Downy mildew symptoms on a pumpkin leaf (top)

Downy mildew symptoms on the underside of a pumpkin leaf.

Downy mildew can be a bit harder to diagnose in pumpkins, squash and other Cucurbita species since the lesions may be smaller and not always crisply angular as in cucumbers. Downy mildew can also cause a lot of damage on pumpkins, squash, gourds and other Cucurbita spp.

Growers should be scouting all cucurbits for symptoms of downy mildew. The best time to do this is in the morning before 9 or 10 am before the lesions dry out and the sporangia disperse. If you find suspicious symptoms you may text me photos of the underside and top of symptomatic leaves (330-466-5249) and/or send us samples for confirmation.

Growers of any cucurbits throughout Ohio should apply appropriate protectant fungicides such as chlorothalanil (e.g. Bravo). Growers in Fulton County should begin a fungicide program with downy mildew-effective fungicides now. See my July 11 post for a list of recommended fungicides.

Basil Downy Mildew Observed in Wayne County, Ohio

Downy mildew on basil

Downy mildew was spotted in a garden in Wooster, Wayne County, Ohio and confirmed by Dr. Francesca Rotondo, interim director of the OSU Plant and Pest Diagnostic Clinic. This is the first report in Ohio this summer but it has likely been here for a few weeks. The pathogen, Peronospora belbahrii, is related to but different from the cucurbit downy mildew (CDM) pathogen, Pseudoperonospora cubensis. These pathogens don’t cross-infect hosts: P. belbahrii does not infect cucurbits and P. cubensis does not infect basil. However, their biology is similar; they are both obligate parasites that require living plant tissues to survive. They disappear from the outdoor environment in northern areas during the winter and are introduced the following spring or summer from infected plant material or via spores carried on wind currents and rain. Cucurbits or basil grown over the winter in greenhouses can be a source of inoculum. Last year we found basil plants with severe downy mildew symptoms in a big box store in Wooster. We tend to begin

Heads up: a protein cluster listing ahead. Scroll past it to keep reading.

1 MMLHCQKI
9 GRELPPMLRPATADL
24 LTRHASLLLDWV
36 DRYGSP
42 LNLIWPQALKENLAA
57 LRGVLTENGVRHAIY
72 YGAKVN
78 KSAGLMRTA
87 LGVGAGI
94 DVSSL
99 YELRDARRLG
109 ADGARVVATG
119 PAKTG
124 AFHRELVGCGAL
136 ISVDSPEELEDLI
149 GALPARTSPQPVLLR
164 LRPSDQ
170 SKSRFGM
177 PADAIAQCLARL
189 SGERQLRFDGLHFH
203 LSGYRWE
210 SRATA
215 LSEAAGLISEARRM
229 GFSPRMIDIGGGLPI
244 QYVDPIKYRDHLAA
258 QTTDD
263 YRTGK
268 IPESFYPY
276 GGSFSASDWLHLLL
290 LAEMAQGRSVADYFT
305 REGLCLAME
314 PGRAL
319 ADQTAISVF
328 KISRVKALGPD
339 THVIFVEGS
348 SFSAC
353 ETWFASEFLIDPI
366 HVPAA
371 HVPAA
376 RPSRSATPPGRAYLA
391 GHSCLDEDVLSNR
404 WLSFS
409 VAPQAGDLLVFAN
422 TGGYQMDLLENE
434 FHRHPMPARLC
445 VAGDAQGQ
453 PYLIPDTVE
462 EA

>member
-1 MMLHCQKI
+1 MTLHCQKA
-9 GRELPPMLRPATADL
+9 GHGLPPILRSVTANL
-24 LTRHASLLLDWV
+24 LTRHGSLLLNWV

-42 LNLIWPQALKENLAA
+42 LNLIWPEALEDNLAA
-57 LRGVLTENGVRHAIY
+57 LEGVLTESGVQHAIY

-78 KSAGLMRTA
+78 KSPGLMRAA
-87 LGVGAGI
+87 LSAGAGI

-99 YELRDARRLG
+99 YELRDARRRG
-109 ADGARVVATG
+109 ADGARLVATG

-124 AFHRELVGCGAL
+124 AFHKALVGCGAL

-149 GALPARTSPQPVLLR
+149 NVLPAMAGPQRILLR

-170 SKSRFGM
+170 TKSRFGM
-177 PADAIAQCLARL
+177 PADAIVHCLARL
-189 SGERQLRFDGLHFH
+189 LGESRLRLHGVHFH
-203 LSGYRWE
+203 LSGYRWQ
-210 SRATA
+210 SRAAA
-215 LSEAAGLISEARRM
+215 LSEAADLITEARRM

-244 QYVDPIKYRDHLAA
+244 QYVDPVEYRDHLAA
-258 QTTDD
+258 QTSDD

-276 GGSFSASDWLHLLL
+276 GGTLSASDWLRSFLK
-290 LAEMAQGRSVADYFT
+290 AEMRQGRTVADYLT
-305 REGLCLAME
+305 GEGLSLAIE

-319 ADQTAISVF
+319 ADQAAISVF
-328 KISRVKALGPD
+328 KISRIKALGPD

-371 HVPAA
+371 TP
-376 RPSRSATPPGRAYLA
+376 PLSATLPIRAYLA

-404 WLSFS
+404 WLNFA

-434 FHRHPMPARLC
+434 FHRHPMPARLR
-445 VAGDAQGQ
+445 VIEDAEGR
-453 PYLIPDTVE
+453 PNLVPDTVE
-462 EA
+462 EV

Light microscope image of sporangia of the downy mildew pathogen Peronospora belbahrii. Image by Francesca Rotondo.

seeing basil downy mildew in Ohio in July or August. Rainy, cloudy weather favors spore (sporangia) transport and infection; the sporangia are sensitive to UV light and tend to be killed by sunshine.

Management of basil downy mildew, like CDM, is entirely preventative. There are resistant varieties and a number of fungicides and biologicals are available for conventional and organic production systems.  Fungicides and biologicals are only effective if applied before infection. Home gardeners should keep an eye on their basil plants and harvest non-diseased leaves as soon as downy mildew is observed. More specifics can be found in last year’s July 17 post.

Cucumber Downy Mildew Now in Sandusky County, Ohio

Cucumber downy mildew in a sentinel plot at OSU NCARS, Sandusky County. Photo by our intern Raven Schaffter.

Northern Ohio counties are falling like dominoes to cucumber downy mildew. The disease was detected today in our sentinel plot on the OSU North Central Agricultural Experiment Station in Fremont, Sandusky County. This is the sixth county in northern Ohio for which we have confirmed reports of cucumber downy mildew. Management information can be found in yesterday’s post and previous posts on this site.

Cucumber Downy Mildew Now in Huron County, Ohio

Confirmed reports of cucurbit downy mildew. https://cdm.ipmpipe.org